In his State of the Union address two years ago, President Obama argued there were a few things the U.S. needed to do in order to recover from the economic recession.
One of them was to export more of our goods around the world.
"Because the more products we make and sell to other countries, the more jobs we support right here in America," Obama said at the time.
That night the president unveiled a new goal: double U.S. exports over the next five years, an increase that the president said will "support two million jobs in America."
Exports are critical to our future, critical to our hiring and our investment and our optimism in the future.
Most economists dismissed the pledge at the time as somewhat quixotic, but two years later, the U.S. is on pace to meet that goal. American exports are up 34 percent since the president gave that speech, and the number continues to rise.
What Is Being Exported?
One place exports are coming from is New York City, and in particular, the 30th floor of a Manhattan skyscraper on 5th Avenue and 52nd Street.
That's where the firm Kurt Solomon employs about 75 to 100 people, managing director Madison Riley told NPR producer Jeff Jones. The firm doesn't actually produce anything, however, but they do still export.
Kurt Salmon is a consulting firm, and they provide services: business advice and strategy. Increasingly, they consult for clients outside the U.S.
"In the past five years, we've seen significant increases," Riley says. He says the company is very active in China, Singapore and Japan, but also does business in Canada, Mexico, the U.K., Germany and France.
Of course, when you hear American exports, you probably don't think of consulting. Services like that account for about a quarter of exports, but the other side of American exports are things we're actually making.
Marlin Steel, a metal working business in Baltimore, employs about 30 people and makes parts that ship all across the world.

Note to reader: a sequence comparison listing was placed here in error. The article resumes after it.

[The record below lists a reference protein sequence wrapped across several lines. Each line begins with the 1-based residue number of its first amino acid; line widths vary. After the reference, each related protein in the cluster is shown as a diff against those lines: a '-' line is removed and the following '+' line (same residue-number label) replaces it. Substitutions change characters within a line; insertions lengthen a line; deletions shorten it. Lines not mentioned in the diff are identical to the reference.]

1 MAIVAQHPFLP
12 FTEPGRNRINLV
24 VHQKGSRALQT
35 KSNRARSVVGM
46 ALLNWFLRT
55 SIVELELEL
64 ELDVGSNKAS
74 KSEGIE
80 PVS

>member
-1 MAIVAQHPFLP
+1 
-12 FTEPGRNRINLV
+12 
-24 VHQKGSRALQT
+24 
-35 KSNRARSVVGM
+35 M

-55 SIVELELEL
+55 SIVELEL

"We export to 36 countries," owner Drew Greenblatt tells weekends on All Things Considered host Guy Raz. "We're working around the clock, and we're growing."
Greenblatt says his business has almost doubled and they made $5 million in revenue last year. A lot of that business was in exports, he says. This year, they're hoping for $8 million.
"Exports are critical to our future, critical to our hiring and our investment and our optimism in the future," he says.
It's not just advanced manufacturing exports on the rise, but pork, cattle and all kinds of agricultural exports are up as well. Even American craft beer has found an export market.
Flying Dog CEO Jim Caruso says that increasingly, people all over the world are trying the beer from the Maryland-based brewery.
"We ship to Amsterdam, from there it goes to 19 countries," Caruso says. "The top countries for us are England, Sweden, Italy and the Netherlands."
So even in those top beer-producing countries, a competing American product is finding a market.
Why The Export Boom?
So why — across the entire economy – has there been an increase of more than 30 percent for exports in everything from management consulting to craft beer?
Tyler Cowen, an economist at George Mason University who has written about the American export boom, tells NPR's Raz that part of the increase, at least for the manufacturing side, is due to better technology.